Each year at my school, the OJCS teachers choose a professional growth project. This project should be in an area where teachers would like to grow and improve their craft. I decided to focus on teaching my students how to document their learning as my growth project. I have launched student blogfolios during the last couple of years. I helped my students populate their blogfolios with projects, speeches, and Innovation Day projects.
This year I wanted to teach my students to take greater ownership of their learning, and what better way to do it than by documenting the process as it was happening. The head of the school, Dr. Jon Mitzmacher, suggested I focus my project on a specific teaching unit in the Spring. I met with our teaching and learning coordinator, Melissa Thompson, to brainstorm possible ideas for such a unit. We settled on a Social Studies unit, and I started to get excited about planning the cross-curricular lessons. Teaching at a trilingual school has time challenges. I have roughly eleven and a half hours a week with each class to teach: English, Science, Math, and Social Studies. The trick is to get the students excited and engaged with a cross-curricular approach. As I walked back to my class, I had the whole unit planned in my head.
I planned a unit on Early Settlers in Upper Canada in the 1780-1850 time period. I decided to teach my classes how to document their learning as we went through another unit. Remote and Hyflex learning put a hold on this in early 2022. The classes started the unit at the beginning of May. The students filled out the KWHL chart before we began. They knew a little about the period and had many questions. We watched films from the NFB(National Film Board of Canada) and read stories about Early settlers. Ms. Brigitte, our school librarian, brought a bin of books to help us begin the research process.
Each class became a village, and the students chose an occupation for their villagers. The children became more interested; the research began. Students searched 1800-era marriage records for the Ottawa area to find villagers’ names. As a class, we discussed different options for presenting our research. We settled on writing a blog post about our villager, writing a letter to a relative describing life in Canada, and writing two Instagram posts. We also thought it would be fun to map the village complete with coordinates. The area and perimeter of the buildings in the village had the students calculating and having fun.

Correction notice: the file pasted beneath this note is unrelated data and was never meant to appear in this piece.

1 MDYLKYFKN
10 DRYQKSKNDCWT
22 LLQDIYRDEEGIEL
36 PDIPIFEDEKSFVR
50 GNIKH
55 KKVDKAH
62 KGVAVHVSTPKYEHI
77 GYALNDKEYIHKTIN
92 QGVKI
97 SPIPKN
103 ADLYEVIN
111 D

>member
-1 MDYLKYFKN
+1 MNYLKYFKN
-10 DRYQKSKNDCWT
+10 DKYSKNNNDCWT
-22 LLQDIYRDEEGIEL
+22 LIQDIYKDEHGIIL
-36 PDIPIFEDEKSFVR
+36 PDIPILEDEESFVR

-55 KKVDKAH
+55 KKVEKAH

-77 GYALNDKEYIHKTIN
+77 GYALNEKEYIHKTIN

The classes designed 3D models and started constructing the buildings found in the village. Some of my students were less than enthusiastic about this part of the project. They had constructed buildings for an Ideal city project we did earlier in the year. I decided to talk with the classes and see if students would like the choice of how to construct the buildings. I brought up the idea of using Minecraft to make the buildings. Student voice and choice in a project will bring another level of engagement to a project. As a teacher, this type of engagement in work is fun to observe. Students worked on their Minecraft buildings over the weekend, and it wasn’t even part of a homework assignment.
Projects like this have the students self-directed and busy as they work on the different assignments. The next step in this cross-curricular unit is to take it to the top level of Bloom’s Taxonomy; create. Students have the choice to create a newspaper, a podcast, or a news report about life in the early settler village. There is excitement in the air, and the ideas are flowing as the classes brainstorm the best way to complete the project. Stay tuned for the final reveal.
How did the documenting as learning go? The students took lots of pictures and videos. Now I have to get everything onto the blogfolios. At the grade three-level, the teacher is the one to populate the blogfolios. It is more difficult to upload documents, pictures, and videos on iPads. The two classes share 15 iPads for English and Hebrew, and it remains a challenge to have the time to update the blogs.
Students reflected on the learning that took place in class discussions. The students will annotate the pictures and reflect once the work is uploaded. I feel strongly about documenting and reflecting on learning. It helps the students be more mindful of the learning process. I liken this to the Teacher professional growth process. The teacher can learn and grow if they want to do the work. It is the same with the children. Teaching students to document their learning would flow right into student-led conferences. It would be a game-changer for learning at this school. Students need to start the documentation process in their younger years. Our North Stars are within reach.
#We own our own learning #There is a floor, but no ceiling